In the screenshot above, Coin was a C++-compatibility issue; so were freeMat and ampas. Apviv is hilariously silly bad C++ code (from 2014, so only in today’s context is it bad). .. and so on, and so on. Most recently, I was working from the top of the list, Tobias from the bottom, fixing actual CMake issues and optionally fixing non-CMake issues (e.g. all the dodgy C++ code). And then it struck me, we need better tool support for our very simple workflow.


What we need is a way to associate two pieces of data with each entry in that directory.

  • Who has “claimed” the entry (file) to look at. This is just to prevent double efforts. It should also be possible to “unclaim” an entry.
  • Tags on an entry, explaining what the problem is (e.g. “derp++”, “CMake”, “Upstream gone”).

Screenshot showing possible design for workflow tool.

Kolourpaint don’t fail me now! Three failed ports, with an image indicating who has claimed them and some tags.

In a way, it’s like an issues tracker, only slightly more free-form. There doesn’t have to be any kind of persistence: the workflow applies to one run of poudriere and the next one is basically independent. It might be nice to have user-selectable nicknames, but the owner could be indicated as an IP address, or a hash, or a color .. perhaps the set of possible tags should persist from one incarnation to another.

Does anyone know of an existing tool that does this?

If all else fails, I may sit down with Cutelyst and see what I can do there (or in Pyramid, or whatever; most of the work is probably in the CSS and Javascript, with only a very small core to serve up the page and handle the AJAX requests).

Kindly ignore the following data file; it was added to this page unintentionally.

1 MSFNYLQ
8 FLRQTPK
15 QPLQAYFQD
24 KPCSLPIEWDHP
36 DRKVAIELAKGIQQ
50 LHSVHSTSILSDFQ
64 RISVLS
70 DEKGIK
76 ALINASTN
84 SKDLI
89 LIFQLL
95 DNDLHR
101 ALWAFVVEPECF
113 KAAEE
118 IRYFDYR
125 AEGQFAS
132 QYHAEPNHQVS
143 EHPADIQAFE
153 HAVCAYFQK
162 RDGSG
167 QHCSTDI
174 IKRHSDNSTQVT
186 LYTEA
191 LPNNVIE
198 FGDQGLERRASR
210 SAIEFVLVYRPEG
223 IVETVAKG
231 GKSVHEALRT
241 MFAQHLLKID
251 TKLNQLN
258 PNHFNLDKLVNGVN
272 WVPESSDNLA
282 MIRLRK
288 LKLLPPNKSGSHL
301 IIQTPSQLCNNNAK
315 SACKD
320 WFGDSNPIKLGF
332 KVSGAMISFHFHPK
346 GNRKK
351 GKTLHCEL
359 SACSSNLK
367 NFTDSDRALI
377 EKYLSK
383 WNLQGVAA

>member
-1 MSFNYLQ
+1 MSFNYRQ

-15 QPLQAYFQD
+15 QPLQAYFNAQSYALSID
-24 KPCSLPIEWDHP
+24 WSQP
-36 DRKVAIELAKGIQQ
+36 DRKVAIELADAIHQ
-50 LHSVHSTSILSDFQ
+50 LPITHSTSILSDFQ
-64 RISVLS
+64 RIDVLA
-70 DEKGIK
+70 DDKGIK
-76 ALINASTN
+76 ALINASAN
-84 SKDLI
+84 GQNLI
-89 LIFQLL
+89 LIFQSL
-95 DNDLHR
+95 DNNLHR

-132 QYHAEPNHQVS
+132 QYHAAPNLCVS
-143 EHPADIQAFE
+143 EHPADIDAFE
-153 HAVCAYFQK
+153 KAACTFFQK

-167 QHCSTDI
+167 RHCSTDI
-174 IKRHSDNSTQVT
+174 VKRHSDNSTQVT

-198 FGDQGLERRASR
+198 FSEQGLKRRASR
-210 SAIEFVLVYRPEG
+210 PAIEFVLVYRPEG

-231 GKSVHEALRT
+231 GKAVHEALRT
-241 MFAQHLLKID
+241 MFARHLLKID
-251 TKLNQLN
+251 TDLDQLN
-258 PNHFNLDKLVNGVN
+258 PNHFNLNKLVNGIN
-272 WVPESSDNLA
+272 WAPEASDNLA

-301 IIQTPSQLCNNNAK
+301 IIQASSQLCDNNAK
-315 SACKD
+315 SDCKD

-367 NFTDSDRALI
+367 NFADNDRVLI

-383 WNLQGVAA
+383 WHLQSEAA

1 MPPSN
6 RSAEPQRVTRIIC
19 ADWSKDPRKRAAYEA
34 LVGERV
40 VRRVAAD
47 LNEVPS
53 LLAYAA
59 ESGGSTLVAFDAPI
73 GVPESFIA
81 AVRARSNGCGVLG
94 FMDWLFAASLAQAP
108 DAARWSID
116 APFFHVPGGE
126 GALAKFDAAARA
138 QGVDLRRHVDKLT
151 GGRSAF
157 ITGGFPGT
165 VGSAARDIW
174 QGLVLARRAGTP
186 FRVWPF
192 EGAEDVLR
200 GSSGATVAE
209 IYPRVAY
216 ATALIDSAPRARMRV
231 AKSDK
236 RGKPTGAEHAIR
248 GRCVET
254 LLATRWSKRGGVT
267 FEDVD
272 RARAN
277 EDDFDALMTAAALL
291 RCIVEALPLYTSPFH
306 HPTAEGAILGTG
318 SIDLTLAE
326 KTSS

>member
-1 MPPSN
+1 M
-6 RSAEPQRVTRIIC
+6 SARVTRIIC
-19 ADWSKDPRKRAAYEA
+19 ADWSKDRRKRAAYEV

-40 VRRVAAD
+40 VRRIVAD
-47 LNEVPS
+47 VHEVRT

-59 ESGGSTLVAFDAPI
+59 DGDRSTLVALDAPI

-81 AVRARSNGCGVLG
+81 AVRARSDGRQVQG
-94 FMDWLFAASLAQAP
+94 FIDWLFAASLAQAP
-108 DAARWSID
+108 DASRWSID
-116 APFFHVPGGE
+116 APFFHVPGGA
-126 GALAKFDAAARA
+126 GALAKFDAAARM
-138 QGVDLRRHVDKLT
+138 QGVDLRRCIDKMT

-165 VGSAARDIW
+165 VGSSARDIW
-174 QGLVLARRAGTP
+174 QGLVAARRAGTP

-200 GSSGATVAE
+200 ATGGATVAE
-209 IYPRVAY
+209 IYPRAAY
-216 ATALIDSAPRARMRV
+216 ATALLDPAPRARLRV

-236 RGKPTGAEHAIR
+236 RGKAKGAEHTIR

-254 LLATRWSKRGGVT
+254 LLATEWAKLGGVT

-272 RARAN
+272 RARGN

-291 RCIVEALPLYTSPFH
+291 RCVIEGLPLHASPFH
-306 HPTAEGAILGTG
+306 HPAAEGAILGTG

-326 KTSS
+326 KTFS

KDE on FreeBSD – June 2018

The KDE-FreeBSD team (a half-dozen hardy individuals, with varying backgrounds and varying degrees of involvement depending on how employment is doing) has a status message in the #kde-freebsd channel on freenode. Right now it looks like this: | Bleeding edge | Released: Qt 5.10.1, KDE SC 4.14.3, KF5 5.46.0, Applications 18.04.1, Plasma-5.12.5, Kdevelop-5.2.1, Digikam-5.9.0

It’s been a while since I wrote about KDE on FreeBSD, what with Calamares and third-party software happening as well. We’re better at keeping the IRC topic up-to-date than a lot of other sources of information (e.g. the FreeBSD quarterly reports, or the f.k.o website, which I’ll just dash off and update after writing this).

In no particular order:

  • Qt 5.10 is here, in a FrankenEngine incarnation: we still use WebEnging from Qt 5.9 because — like I’ve said before — WebEngine is such a gigantic pain in the butt to update with all the necessary patches to get it to compile.
  • Our collection of downstream patches to Qt 5.10 is growing, slowly. None of them are upstreamable (e.g. libressl support) though.